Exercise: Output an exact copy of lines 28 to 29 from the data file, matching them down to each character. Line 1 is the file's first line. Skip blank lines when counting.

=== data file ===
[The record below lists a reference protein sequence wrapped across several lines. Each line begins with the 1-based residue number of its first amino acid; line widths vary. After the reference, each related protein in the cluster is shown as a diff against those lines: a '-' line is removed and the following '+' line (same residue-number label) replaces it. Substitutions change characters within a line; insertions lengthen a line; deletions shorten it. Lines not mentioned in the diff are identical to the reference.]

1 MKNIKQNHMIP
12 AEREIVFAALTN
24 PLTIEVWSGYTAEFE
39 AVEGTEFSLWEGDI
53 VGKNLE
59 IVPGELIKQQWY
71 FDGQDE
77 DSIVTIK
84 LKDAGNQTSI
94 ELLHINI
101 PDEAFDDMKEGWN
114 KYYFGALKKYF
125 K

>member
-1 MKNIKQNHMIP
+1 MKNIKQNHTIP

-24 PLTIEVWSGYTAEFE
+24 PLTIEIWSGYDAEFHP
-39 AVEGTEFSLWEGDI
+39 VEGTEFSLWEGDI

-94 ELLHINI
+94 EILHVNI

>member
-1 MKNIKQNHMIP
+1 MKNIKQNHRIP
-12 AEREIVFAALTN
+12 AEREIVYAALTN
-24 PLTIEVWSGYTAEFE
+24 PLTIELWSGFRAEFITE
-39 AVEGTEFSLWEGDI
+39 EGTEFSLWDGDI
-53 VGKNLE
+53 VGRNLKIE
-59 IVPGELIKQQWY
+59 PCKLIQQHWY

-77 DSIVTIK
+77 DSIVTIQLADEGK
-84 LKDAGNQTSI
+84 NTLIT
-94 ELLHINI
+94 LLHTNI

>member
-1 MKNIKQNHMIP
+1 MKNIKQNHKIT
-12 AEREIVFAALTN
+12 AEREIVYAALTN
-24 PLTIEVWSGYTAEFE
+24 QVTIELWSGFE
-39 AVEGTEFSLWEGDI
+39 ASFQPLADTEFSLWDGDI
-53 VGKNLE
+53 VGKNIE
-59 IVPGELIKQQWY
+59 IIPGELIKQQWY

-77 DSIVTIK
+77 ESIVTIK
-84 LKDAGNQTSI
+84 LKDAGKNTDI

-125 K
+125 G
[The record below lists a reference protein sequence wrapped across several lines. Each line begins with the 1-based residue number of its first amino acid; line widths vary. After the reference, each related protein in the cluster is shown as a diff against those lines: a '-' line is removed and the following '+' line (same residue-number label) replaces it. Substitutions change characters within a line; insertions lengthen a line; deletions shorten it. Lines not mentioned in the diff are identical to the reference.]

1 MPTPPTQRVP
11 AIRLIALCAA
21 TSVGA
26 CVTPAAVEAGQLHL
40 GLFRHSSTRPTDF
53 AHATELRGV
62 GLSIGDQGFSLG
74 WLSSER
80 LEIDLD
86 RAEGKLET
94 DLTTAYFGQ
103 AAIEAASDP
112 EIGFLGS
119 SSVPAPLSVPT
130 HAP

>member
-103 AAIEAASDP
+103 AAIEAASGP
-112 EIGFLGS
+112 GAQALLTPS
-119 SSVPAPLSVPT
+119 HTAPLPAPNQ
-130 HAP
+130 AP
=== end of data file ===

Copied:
+12 AEREIVYAALTN
-24 PLTIEVWSGYTAEFE